University of Cambridge > > Foster Talks > Food for thought: nutrients and neural stem cells in Drosophila

Food for thought: nutrients and neural stem cells in Drosophila

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Moderate nutrient deprivation in animals is often compatible with development, albeit into an undersized adult. One important survival strategy here is to spare the growth of certain critical organs, such as the CNS , at the expense of others. For example, in humans, fetal nutrient restriction can result in asymmetric intrauterine growth restriction (IUGR), characterised by undersized neonates with relatively large brains. We have been exploring the molecular mechanisms underlying this type of brain sparing in the context of the growing CNS of Drosophila. This work has identified a highly modified Insulin/Tor signalling network that permits neural stem cells to grow and divide at the normal rate under conditions of nutrient restriction that are severe enough to shut down all net growth of the body. We also find that optimal CNS growth during this type of nutrient stress requires neural stem cells to be metabolically coupled to their glial-cell niche. The possible relevance of these findings to mammalian brain sparing and, more generally, to the mechanisms by which nutrients regulate the relative growth of different tissues will be discussed.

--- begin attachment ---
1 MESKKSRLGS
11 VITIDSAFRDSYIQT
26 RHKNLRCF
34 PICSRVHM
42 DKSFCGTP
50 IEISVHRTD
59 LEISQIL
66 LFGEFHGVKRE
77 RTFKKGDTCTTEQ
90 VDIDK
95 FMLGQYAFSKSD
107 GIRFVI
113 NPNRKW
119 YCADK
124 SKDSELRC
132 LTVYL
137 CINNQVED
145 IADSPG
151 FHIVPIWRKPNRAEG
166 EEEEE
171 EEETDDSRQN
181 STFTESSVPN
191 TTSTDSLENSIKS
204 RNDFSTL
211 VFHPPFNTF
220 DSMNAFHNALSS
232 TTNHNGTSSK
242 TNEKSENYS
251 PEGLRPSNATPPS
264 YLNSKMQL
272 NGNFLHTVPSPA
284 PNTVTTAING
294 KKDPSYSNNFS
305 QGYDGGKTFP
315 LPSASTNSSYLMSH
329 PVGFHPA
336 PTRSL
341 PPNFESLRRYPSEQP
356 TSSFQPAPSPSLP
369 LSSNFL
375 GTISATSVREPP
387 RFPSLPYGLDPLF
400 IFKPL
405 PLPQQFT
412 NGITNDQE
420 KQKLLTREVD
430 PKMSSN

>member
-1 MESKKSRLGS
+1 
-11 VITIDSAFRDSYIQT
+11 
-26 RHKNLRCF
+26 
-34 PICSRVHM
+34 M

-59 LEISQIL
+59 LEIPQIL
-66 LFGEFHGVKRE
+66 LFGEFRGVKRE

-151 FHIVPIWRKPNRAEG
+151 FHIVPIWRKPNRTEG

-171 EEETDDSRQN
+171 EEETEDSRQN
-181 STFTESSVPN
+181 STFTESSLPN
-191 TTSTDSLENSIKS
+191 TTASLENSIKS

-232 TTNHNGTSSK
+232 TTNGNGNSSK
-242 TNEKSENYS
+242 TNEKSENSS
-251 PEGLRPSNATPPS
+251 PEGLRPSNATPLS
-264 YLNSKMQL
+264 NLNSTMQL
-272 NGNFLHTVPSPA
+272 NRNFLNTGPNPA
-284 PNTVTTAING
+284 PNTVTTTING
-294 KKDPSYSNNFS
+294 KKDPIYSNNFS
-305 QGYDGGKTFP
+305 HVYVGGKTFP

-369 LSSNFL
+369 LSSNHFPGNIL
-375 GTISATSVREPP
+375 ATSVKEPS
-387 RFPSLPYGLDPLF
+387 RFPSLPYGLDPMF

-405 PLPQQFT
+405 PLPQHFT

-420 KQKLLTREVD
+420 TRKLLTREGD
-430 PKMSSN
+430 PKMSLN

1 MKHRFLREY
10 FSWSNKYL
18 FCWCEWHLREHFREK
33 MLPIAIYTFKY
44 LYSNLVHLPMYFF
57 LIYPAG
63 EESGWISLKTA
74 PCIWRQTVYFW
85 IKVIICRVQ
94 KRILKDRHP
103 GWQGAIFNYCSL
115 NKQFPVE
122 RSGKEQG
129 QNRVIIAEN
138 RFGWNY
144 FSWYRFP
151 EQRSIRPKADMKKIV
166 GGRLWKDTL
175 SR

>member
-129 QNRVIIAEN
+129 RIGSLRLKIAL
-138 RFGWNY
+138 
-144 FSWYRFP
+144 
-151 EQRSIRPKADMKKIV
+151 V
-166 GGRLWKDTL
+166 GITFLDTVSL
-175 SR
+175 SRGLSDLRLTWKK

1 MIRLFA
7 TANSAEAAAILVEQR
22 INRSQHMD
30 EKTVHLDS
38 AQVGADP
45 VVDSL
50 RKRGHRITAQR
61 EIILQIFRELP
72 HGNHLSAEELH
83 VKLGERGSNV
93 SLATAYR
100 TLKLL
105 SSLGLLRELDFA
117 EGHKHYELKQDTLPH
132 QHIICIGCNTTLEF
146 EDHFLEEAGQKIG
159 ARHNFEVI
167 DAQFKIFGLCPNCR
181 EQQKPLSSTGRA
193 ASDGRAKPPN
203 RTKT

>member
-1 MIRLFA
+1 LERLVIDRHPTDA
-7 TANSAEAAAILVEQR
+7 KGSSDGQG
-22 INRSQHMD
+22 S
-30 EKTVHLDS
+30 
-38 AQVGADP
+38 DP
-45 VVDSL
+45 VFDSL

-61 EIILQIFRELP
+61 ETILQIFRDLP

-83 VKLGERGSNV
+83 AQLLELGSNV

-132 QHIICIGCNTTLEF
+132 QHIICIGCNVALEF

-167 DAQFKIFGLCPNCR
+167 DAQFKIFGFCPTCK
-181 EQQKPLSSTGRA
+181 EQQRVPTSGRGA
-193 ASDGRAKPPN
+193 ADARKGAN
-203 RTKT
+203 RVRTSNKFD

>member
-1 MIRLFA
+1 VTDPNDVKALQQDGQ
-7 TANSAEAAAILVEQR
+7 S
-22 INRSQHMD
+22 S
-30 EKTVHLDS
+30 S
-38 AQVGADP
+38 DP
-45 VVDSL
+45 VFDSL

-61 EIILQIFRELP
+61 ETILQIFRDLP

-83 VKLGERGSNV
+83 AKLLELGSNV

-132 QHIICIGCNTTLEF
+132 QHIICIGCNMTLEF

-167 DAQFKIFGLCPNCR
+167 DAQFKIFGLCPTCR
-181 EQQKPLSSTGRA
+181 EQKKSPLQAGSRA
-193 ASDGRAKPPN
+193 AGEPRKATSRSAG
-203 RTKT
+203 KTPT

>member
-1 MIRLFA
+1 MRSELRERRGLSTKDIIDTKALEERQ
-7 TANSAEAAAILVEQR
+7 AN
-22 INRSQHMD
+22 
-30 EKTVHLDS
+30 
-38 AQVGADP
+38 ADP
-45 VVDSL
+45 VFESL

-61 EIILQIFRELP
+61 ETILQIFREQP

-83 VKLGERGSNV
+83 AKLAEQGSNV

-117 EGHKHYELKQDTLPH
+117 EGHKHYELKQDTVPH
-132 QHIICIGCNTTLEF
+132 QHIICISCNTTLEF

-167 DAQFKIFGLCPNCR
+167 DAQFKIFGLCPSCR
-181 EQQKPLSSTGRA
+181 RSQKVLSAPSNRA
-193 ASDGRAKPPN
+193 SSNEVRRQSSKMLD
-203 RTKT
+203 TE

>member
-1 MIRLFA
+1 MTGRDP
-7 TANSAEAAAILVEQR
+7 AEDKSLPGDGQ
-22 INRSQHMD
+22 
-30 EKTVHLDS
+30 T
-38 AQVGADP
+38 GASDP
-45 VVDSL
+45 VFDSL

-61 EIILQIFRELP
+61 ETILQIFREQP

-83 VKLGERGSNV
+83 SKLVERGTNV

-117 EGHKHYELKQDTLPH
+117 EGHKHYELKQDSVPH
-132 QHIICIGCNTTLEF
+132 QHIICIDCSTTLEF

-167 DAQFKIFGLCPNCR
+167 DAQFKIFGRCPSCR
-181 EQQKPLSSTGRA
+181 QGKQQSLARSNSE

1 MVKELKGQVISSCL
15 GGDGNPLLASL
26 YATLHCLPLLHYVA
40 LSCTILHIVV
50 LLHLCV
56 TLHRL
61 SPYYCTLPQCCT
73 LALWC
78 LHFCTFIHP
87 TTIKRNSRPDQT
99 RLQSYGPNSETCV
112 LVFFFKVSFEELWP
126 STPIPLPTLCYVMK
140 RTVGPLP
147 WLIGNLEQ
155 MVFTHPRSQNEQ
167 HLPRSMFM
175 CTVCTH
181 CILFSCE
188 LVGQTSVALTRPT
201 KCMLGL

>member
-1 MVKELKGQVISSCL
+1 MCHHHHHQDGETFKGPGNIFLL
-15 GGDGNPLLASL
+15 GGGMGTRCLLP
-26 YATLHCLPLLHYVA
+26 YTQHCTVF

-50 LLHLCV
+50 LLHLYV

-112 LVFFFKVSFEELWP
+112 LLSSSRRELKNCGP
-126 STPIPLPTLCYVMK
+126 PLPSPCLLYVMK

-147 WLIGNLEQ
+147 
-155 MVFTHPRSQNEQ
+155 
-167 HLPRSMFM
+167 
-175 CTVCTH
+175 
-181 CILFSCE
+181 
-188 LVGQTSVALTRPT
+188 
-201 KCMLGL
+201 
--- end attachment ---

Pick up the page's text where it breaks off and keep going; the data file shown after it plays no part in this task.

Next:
Selected Publications (last five years) Steinhauser, M.L, Bailey, A.P, Senyo, S.E, Guillermier, C, Perlstein, T.S, Gould, A.P, Lee, R.T and Lechene, C.P. (2012). Multi-isotope imaging mass spectrometry quantifies stem cell division and metabolism. Nature 481, 516-519 Cheng, L., Bailey, A., Leevers, S., Ragan, T., Driscoll, P. and Gould, A.P. (2011). Anaplastic Lymphoma Kinase Spares Organ Growth during Nutrient Restriction in Drosophila. Cell 146, 435-447. Sousa-Nunes, R, Yee, LL and Gould, A.P. (2011). Fat cells reactivate quiescent neuroblasts via TOR and glial insulin relays in Drosophila. Nature 471, 508-512. Maurange, C., Cheng, L., and Gould, A.P. (2008). Temporal transcription factors and their targets schedule the end of neural proliferation in Drosophila. Cell 133, 891-902. Miguel-Aliaga, I., Thor, S., and Gould, A.P. (2008). Postmitotic specification of Drosophila insulinergic neurons from pioneer neurons. PLoS Biology 6, e58. Gutierrez, E., Wiggins, D., Fielding, B. and Gould, A.P. (2007) Specialized hepatocyte-like cells regulate Drosophila lipid metabolism. Nature 445, 275-280.

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